Awesome, combined with the new open world manager, making open worlds would have never been so easy.

I guess, Epic should work on voxel terrain based open worlds, they must modernize it, the old surface way should be an option while Voxel the new standard.
Combined with Nanite also replace terrain textures with real tilling meshes, for example floor stones and branches made of real geometry.

Curious to see how other big companies will improve their 3D engine, or if they will rivalize with actual workflow that is possible with higher detailled LOD or new culling features.

I’m 100% in agreement that 3rd character was so annoying; everything else was pretty cool.

Unreal 5 will not be a complete workflow changer.

Outside of simple objects using only tilling textures like rocks for example.
Complex models will need complex UV mapping for painting in Substance Painter or Mari.

It is almost impossible to make UVs seams on 1 or 2 million polygons meshes, because it’s sculpting triangles, no quads, so no edges loop can be detected, doing it yourself would take days.

So again the workflow is increased as you will need to

  • reduce polygons
  • bake normals to get back original details
  • make the UV map to be able to paint PBR textures.

But Nanite advantages remain :

  • In game high detail polygons (200 000 polys for example)
  • No LOD to make and to bother in game

About vertex coloring, in Zbrush this is just color, it’s not vertex PBR painting on the same object composing a model, and i don’t know any app that is able to do Vertex PBR painting.

Perhaps Epic will bring some solution for Vertex pbr painting or importing that, while this would also increase asset size.

You know, you can have base mesh that has UV’s and then work on sculpting to get it to high res and for texturing you can use medium res. model with UDIMs while the full resolution model is reserved for actual rendering.

How do you think they do it for movie assets. You think those are 10K models or all use seamless tileable textures?

The point is to be able to use cinematic/movie type assets that would normaly be unusable in any other case than at rendertime with some offline renderer.

Baking normal maps and lightmaps is going away as it should. It might still take a while for mobile and VR hardware to catch up, but this ancient wokflow is finally changing.

PS: You can do vertex pbr painting even on an ipad. And you can easily sculpt a mesh with few milion poly there too.

1 Like

Nanite scalability for low hardware or mobile is not Nanite scaling but common LOD.
When you need your game multiplatform on mobile and desktop.

Less baking, but still baking

There is procedural auto unwrap materials but those will have a high GPU cost compared to textures, depends how much such shaders are used and on level complexity.
Also you loose all ability to paint mesh in Substance Painter for very custom appearence.

How would you apply textures on the high rez sculpted mesh as it is sculpting sor triangles, so no quads and no edges loops ?
Or you mean using a middle resolution mesh, in that case you’ll loose all details of high rez mesh if you don’t bake a normal map.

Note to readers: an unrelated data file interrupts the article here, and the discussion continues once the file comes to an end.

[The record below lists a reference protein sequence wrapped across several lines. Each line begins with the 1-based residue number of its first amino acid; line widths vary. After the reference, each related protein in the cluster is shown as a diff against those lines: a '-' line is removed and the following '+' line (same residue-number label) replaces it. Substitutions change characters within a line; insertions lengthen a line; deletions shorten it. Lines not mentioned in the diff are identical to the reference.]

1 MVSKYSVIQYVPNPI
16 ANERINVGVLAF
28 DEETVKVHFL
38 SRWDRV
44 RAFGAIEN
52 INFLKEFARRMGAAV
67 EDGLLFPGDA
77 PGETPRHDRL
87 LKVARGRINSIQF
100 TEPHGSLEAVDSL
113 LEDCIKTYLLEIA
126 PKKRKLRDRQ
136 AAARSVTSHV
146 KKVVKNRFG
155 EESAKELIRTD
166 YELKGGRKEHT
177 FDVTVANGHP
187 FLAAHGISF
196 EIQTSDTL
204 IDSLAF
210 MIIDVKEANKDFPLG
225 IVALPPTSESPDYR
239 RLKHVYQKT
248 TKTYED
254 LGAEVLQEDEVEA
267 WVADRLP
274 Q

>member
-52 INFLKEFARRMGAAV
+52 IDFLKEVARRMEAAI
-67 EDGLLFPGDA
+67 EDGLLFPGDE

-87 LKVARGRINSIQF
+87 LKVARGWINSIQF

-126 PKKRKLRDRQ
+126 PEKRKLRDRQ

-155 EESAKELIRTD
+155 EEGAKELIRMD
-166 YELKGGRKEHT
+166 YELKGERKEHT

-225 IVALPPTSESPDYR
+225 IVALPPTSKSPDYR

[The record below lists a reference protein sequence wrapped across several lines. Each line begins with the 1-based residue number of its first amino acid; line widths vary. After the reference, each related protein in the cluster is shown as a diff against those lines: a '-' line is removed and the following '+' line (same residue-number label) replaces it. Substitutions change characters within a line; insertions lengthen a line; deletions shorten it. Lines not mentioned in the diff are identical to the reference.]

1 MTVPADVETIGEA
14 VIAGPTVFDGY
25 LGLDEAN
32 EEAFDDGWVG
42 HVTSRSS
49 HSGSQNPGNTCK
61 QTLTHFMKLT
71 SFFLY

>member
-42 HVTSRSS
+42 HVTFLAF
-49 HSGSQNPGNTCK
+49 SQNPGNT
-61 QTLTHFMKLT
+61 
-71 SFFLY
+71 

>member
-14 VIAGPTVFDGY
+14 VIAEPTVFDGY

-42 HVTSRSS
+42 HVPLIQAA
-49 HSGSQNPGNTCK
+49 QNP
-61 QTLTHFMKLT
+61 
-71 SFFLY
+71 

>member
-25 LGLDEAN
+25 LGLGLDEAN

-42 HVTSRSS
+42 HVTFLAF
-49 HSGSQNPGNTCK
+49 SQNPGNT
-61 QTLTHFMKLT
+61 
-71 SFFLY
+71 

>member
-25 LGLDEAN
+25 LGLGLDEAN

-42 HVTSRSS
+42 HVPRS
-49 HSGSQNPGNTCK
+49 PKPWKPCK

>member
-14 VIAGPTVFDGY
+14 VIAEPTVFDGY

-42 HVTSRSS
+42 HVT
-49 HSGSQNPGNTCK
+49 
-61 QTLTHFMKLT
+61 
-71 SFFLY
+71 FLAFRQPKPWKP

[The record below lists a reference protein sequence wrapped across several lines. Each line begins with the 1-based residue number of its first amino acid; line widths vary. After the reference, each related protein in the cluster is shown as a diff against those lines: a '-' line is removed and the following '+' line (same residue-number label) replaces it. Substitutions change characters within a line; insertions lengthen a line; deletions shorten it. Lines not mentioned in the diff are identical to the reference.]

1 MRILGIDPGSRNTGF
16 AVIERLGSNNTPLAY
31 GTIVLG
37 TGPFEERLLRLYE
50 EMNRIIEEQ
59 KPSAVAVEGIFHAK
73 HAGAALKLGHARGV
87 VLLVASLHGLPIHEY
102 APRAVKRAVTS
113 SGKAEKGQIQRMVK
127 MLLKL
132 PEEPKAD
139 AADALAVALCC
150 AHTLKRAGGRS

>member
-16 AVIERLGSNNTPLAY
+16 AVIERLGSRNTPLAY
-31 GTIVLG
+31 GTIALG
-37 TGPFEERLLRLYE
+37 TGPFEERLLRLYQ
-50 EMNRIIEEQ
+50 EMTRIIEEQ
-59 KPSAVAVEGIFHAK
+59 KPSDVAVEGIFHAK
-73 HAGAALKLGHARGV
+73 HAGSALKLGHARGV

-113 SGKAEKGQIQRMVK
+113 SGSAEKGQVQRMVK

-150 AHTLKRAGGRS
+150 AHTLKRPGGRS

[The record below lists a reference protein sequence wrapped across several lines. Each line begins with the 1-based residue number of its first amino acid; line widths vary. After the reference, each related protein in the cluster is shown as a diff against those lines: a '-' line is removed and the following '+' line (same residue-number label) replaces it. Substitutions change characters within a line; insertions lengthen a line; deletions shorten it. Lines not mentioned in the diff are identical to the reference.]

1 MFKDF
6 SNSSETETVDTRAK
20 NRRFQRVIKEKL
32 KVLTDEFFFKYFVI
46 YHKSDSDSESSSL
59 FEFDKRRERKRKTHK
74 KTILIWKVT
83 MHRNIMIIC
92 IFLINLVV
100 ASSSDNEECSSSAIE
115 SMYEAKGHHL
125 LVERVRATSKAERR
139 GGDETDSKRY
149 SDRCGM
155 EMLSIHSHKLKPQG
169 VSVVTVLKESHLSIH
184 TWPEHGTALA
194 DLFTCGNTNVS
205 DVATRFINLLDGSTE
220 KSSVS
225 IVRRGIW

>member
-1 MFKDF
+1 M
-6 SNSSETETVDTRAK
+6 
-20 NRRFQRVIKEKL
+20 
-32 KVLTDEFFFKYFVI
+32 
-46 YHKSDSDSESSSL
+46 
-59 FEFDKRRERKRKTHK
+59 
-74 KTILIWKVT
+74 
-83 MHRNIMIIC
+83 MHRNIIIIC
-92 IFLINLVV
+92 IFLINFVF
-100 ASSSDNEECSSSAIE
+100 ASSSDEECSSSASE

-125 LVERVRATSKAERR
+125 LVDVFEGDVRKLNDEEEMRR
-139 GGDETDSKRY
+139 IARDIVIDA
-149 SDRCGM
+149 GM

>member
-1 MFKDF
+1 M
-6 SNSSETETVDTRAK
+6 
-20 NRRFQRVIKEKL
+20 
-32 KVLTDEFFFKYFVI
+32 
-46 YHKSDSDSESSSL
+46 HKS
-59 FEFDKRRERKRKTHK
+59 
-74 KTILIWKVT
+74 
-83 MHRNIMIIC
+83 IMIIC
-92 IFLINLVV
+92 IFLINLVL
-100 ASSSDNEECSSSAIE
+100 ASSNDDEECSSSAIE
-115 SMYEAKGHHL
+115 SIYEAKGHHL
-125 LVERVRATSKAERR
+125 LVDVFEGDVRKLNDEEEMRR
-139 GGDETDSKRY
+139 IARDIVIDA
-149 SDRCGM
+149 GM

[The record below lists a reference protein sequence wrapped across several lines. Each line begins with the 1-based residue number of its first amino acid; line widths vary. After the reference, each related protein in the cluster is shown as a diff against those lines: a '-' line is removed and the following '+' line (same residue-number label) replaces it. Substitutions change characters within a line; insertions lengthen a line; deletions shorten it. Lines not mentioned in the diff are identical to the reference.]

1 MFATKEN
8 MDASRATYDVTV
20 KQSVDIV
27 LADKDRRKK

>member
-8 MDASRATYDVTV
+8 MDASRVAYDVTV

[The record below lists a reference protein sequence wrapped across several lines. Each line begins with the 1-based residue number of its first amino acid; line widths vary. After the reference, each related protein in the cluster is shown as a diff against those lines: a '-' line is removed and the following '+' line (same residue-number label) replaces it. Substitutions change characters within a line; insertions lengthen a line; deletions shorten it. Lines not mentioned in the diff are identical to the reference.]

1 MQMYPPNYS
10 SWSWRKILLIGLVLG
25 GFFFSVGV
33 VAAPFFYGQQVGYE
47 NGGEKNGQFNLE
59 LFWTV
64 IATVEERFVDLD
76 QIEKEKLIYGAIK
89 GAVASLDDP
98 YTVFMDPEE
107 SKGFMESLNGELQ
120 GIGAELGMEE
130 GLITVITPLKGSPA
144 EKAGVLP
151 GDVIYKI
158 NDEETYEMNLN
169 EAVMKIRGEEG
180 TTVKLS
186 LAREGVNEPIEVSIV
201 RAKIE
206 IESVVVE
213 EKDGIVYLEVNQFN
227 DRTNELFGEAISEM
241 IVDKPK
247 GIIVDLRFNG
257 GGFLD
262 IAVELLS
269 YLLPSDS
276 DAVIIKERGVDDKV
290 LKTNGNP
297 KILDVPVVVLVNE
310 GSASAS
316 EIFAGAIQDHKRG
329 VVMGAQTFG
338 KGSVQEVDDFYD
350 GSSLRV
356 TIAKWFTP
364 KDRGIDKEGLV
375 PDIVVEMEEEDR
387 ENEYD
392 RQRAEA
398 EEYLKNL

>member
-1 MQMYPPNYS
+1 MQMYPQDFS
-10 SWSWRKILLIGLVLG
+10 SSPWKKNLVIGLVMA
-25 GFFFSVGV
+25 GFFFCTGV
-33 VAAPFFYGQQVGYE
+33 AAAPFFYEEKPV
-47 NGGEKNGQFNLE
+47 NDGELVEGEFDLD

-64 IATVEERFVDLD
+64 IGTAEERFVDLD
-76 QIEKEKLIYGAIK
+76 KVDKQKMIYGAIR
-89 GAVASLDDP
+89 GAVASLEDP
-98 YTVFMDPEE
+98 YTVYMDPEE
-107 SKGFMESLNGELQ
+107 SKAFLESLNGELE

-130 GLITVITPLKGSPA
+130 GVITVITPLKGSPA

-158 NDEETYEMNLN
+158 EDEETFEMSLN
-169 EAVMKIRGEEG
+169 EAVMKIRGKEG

For complex models , cylinder or cube mapping won’t work.

Lot of materials on lot of sub objects composing a model and tileable texture is a way used in movie characters, some games like Killzone 3 for example and other stuff.

But you need to add details like dust or dirt for example on top of the model using a tileable texture, otherwise it looks too clean that is good for Disney movies for example.
So you need UV to apply your masks, layers and additionnal textures, for example on Mari app for movies or games.

I tried Unreal 5 , and you still need an mid resolution object that is retopo to have good quads so you can UV maped it and use materials and textures.
If you don’t bake the normal map, you’ll loose all details from the millions polygons high rez mesh.

Perhaps someone would make some app that is able to transform high rez model made of million triangles to same mesh made of million quads following mesh topology flow, but this does not exist yet.
While most remesh tools are not build for that and for millions polygons models work.

The advert get your Zbrush model right in Unreal 5 was exagerated as for their first demo, they use baking, UV maps and textures.

I’ll have to dig more about their workflow.

While vertex color is not officially supported yest for Nanite import, i’ll try to explore some tutorials for simple objects shapes like rocks.

Vertex paint only paints color on object that has already a material.
We need Vertex PBR texture, not Vertex colormap only to color a material, while it works for many usages.

Another way is multiple sub objects , each having it’s own PBR material, so you vertex color paint each sub object.

Vertex color paint looses the ability to paint roughness metallic and illumination variations on a same surface like you do using Substance Painter or Mixer for example.

Again i don’t know any app that does Vertex PBR painting.

Workflow i tried is simple using automatic retopology tools with automatic normal map baking in some clicks, then painting model textures.
Nanite performance is amazing, you don’t need LOD and you can use models that won’t have in game obvious retopolgy edges.